I admire this emphasis on community even as I have some reservations about it.  In a critical time I can see how important and necessary it is.  But I worry that the world of today doesn’t need yet another reason to remain divided.  Much as I love my Hungarian friends, we don’t need more nationalism or more ethnic solidarity.  We have seen this to be true most recently in the Yugoslavian wars of the 1990s.  Our American experiment at its best has demonstrated that people of different ethnic backgrounds and national origins can live together and aspire to an identity which at its best transcends either of those categories.  It is one of the things which has made us truly great.

The world, as we know all too well during this election season, doesn’t need more partisanship.  We are divided enough already.

Among our Transylvanian friends, whose mother tongue is Hungarian and whose sympathies more often than not lie with neighboring Hungary rather than with the Romanian nation in which they live, this is a dilemma.  Should Unitarian worship services be offered in Romanian as well as Hungarian?  Or are the wounds of the last one hundred years, since Transylvania was annexed to Romania following World War One, simply too deep?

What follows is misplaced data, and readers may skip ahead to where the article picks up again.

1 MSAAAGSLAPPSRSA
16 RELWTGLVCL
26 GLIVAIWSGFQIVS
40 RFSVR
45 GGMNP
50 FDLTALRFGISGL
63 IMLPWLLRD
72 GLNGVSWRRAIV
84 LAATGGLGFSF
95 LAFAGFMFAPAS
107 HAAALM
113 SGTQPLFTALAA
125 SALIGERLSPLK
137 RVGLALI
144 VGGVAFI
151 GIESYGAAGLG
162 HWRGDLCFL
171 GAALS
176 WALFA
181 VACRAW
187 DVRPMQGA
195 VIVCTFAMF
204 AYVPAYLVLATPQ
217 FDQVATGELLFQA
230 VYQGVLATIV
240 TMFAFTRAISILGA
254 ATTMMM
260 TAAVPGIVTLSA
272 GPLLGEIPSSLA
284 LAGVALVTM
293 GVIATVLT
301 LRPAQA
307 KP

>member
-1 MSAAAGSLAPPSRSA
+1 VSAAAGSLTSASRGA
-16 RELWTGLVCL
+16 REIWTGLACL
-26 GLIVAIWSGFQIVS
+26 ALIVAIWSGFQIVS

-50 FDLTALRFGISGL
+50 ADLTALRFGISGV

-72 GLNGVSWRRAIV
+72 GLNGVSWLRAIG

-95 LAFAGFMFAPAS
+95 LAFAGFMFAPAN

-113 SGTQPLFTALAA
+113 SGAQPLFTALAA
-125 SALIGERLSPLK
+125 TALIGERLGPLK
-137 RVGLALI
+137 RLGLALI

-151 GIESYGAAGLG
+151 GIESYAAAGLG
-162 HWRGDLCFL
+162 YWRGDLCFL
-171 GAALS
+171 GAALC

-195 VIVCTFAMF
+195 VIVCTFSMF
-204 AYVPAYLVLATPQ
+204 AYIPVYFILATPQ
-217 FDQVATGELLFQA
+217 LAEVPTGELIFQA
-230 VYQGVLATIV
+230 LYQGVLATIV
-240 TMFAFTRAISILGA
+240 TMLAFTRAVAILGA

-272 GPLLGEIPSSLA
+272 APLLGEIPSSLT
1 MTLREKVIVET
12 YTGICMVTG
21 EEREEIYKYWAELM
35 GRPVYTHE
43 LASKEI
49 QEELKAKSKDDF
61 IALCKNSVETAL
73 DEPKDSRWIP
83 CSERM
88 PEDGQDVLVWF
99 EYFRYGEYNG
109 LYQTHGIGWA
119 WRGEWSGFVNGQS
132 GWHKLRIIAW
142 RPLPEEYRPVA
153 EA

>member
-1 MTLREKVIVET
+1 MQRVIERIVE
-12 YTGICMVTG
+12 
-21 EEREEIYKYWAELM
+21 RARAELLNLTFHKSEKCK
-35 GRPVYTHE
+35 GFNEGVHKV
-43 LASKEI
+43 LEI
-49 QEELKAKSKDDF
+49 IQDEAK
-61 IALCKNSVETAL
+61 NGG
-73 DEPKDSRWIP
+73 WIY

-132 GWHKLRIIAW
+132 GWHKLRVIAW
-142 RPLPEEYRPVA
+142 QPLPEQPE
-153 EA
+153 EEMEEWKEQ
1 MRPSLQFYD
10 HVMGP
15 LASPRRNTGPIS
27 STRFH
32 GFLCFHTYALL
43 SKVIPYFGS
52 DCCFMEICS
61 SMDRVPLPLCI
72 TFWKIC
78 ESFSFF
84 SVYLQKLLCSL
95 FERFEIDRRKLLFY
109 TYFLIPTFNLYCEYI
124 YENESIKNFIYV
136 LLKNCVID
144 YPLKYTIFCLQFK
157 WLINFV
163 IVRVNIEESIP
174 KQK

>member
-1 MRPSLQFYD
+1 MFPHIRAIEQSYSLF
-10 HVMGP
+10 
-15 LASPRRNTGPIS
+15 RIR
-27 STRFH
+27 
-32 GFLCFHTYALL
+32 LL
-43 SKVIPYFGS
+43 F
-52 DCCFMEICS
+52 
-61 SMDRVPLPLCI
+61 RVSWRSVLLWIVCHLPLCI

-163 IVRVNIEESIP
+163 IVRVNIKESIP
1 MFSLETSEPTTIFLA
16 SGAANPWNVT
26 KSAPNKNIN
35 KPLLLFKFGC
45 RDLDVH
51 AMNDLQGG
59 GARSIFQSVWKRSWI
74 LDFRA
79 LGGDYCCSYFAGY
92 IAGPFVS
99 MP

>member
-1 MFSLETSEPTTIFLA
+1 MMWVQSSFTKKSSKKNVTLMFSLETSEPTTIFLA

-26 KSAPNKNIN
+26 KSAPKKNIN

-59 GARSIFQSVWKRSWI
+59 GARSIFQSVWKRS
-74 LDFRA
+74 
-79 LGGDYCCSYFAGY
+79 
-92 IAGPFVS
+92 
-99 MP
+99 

This would seem to me to be a challenge of community-building the likes of which we are blessedly spared.  These intersecting histories are incredibly complex, as can be seen in the recent struggles to save the European Union.  Could community, understood more broadly than ethnicity or nationality, be part of the solution, rather than the problem?

Here in North America, our Unitarian Universalist dilemma seems to be more about the conflict between community and individualism.  As Ana Levy-Lyons, acting associate minister at the Unitarian Church of All Souls in New York City has recently written [“The Difference Between Holy and Nice,” Tikkun Magazine, Vol. 27, No. 3, Summer 2012],